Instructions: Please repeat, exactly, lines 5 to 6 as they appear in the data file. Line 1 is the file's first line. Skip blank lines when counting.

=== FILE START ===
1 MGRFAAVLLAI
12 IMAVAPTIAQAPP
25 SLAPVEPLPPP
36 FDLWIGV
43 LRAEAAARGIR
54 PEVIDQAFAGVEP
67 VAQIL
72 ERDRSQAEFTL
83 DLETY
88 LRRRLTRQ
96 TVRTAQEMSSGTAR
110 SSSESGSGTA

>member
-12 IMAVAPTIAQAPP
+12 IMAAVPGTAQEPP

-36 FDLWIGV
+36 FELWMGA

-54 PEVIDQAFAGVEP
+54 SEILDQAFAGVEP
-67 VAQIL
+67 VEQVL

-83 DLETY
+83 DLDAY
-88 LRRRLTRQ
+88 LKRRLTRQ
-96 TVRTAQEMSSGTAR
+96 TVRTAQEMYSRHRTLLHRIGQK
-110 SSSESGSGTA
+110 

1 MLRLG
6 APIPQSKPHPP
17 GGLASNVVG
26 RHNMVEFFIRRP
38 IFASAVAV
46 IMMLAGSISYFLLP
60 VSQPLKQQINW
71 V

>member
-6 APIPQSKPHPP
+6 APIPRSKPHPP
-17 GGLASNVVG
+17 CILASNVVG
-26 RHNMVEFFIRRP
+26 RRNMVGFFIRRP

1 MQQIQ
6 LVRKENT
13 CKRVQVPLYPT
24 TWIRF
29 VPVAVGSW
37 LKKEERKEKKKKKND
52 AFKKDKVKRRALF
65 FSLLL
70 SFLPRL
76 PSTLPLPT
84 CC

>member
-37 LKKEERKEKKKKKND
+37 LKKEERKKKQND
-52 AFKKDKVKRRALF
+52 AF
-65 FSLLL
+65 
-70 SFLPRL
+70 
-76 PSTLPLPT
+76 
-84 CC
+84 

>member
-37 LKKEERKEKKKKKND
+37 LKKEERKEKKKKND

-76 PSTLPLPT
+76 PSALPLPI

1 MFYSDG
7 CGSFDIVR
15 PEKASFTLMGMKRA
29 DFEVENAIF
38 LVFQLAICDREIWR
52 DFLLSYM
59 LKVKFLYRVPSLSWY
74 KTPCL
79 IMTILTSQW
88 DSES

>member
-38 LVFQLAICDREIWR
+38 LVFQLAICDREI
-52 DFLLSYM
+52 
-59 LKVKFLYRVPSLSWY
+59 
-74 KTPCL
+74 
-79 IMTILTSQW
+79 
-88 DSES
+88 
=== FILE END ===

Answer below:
43 LRAEAAARGIR
54 PEVIDQAFAGVEP